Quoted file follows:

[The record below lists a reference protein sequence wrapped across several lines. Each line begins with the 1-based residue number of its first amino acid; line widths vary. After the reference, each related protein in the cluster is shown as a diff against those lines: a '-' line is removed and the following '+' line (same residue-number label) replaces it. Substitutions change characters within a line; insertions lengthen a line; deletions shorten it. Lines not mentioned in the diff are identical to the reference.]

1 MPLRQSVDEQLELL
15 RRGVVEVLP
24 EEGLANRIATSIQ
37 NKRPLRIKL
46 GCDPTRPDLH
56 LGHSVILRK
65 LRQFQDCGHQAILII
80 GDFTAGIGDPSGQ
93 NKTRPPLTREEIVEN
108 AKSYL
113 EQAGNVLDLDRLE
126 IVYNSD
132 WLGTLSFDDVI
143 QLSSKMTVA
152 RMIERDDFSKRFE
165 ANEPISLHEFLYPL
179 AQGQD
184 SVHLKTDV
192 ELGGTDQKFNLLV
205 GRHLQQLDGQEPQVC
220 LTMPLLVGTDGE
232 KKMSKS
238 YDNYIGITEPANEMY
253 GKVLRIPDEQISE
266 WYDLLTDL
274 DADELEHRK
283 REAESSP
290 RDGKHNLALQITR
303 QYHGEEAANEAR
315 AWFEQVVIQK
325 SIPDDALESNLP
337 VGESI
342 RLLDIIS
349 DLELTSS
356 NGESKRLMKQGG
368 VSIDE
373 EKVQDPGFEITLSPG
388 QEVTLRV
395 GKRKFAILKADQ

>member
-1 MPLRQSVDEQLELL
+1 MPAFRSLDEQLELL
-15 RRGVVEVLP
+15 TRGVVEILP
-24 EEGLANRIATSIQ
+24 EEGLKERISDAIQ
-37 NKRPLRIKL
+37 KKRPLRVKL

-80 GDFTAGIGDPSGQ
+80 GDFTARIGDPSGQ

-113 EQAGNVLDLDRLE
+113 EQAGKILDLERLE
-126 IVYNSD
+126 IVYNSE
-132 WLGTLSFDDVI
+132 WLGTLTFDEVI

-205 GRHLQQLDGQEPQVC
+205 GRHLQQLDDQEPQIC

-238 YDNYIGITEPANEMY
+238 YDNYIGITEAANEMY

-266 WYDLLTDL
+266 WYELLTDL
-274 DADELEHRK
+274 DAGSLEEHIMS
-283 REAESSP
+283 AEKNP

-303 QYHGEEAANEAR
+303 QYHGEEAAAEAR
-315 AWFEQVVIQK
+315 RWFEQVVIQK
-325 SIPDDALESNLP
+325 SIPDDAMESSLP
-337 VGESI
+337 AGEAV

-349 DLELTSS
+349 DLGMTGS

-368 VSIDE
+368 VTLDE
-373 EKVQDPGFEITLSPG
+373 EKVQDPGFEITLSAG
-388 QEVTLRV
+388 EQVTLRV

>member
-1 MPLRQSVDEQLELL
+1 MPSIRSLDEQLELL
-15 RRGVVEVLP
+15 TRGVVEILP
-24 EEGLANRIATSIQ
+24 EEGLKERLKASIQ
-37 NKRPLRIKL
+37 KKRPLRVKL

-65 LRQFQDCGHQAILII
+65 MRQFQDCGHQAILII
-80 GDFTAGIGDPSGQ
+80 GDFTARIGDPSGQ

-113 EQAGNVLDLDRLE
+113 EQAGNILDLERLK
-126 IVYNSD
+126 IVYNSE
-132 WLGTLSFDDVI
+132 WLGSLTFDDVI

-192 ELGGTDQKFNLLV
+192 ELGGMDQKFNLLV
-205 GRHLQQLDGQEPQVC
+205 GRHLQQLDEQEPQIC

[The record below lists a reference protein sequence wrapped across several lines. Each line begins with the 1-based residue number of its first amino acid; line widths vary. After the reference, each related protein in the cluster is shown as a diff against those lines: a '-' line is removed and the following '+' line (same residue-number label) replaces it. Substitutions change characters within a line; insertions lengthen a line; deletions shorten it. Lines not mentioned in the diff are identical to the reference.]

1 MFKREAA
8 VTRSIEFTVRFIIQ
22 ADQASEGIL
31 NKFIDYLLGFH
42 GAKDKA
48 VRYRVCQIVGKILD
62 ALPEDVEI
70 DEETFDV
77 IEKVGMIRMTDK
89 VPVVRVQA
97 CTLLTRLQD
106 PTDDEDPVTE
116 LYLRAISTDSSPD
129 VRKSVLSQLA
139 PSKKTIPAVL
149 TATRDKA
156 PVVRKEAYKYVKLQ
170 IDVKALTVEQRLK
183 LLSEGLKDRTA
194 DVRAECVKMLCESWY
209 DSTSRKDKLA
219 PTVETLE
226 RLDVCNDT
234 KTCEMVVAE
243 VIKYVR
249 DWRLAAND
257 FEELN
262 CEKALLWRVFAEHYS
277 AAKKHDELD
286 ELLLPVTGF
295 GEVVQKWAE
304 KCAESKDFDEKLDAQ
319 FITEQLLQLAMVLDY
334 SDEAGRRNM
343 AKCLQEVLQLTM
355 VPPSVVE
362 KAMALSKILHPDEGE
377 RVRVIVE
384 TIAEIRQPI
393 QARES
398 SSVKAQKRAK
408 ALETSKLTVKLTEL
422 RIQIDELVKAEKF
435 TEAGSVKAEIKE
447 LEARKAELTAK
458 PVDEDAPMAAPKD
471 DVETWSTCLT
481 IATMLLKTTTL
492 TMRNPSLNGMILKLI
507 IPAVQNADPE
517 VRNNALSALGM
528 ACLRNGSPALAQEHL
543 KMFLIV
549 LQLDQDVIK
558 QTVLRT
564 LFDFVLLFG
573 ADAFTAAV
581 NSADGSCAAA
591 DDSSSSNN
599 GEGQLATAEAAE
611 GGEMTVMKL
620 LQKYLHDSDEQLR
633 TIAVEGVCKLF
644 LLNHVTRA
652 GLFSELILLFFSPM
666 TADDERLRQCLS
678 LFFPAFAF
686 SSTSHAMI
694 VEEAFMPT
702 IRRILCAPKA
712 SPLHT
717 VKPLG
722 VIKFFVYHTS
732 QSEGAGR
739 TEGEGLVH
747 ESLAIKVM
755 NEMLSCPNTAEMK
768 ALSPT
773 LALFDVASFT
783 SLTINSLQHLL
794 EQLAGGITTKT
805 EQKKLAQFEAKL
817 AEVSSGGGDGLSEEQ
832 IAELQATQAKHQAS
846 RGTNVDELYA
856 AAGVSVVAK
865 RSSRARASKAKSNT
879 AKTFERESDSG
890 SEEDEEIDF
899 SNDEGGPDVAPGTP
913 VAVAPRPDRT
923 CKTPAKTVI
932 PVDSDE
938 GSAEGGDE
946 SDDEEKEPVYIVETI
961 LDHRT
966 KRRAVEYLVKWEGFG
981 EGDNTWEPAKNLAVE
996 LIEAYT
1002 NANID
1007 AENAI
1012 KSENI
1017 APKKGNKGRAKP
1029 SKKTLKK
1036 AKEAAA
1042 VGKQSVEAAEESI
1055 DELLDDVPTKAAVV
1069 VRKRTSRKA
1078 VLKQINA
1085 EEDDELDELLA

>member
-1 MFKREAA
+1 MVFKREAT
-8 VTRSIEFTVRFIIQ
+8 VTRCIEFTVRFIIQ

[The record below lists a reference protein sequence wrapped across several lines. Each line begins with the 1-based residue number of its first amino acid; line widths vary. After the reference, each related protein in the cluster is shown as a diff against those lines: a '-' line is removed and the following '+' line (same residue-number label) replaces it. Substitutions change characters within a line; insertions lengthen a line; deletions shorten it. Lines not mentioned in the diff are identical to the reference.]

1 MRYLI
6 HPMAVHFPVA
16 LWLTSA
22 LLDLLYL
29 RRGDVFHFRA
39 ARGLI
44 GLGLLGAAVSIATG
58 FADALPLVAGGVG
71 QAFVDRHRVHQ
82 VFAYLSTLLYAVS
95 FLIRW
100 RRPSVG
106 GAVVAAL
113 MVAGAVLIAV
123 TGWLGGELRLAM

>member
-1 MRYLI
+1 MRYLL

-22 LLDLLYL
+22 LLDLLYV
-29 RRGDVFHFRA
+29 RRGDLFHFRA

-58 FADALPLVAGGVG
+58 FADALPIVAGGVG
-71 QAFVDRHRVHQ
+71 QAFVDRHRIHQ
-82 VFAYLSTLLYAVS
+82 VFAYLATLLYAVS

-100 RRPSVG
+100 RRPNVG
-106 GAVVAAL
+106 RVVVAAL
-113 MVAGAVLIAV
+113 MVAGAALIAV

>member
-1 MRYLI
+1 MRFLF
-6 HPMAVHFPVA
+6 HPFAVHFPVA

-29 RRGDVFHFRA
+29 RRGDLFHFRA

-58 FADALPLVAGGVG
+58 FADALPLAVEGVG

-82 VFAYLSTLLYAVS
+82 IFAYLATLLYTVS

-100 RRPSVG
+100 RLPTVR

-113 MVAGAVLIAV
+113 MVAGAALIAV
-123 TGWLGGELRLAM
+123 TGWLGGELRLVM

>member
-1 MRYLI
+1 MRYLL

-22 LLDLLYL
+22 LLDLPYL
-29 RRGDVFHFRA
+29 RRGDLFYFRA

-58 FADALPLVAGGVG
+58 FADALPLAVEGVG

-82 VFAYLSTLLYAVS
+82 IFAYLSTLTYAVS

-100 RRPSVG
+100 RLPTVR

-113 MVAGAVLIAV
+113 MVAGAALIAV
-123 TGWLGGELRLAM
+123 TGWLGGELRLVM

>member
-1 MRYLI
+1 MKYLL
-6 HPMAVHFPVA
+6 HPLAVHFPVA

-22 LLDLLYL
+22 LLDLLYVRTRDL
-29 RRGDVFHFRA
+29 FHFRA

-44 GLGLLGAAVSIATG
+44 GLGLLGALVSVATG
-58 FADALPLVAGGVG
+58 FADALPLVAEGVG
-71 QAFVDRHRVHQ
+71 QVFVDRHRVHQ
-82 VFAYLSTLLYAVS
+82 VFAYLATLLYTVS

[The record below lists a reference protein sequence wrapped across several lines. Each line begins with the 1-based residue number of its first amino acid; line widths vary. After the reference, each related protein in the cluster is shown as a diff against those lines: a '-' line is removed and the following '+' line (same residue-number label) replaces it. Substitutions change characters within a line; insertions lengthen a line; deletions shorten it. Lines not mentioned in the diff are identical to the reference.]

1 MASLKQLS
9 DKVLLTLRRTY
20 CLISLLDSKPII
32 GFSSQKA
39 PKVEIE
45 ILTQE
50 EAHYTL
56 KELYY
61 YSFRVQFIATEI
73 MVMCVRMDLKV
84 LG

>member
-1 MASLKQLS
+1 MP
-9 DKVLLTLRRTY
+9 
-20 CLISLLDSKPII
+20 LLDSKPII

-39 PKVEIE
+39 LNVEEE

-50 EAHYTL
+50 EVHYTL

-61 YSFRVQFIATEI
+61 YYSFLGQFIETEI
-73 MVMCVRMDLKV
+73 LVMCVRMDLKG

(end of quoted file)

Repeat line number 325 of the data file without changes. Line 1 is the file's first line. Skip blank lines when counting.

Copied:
+9 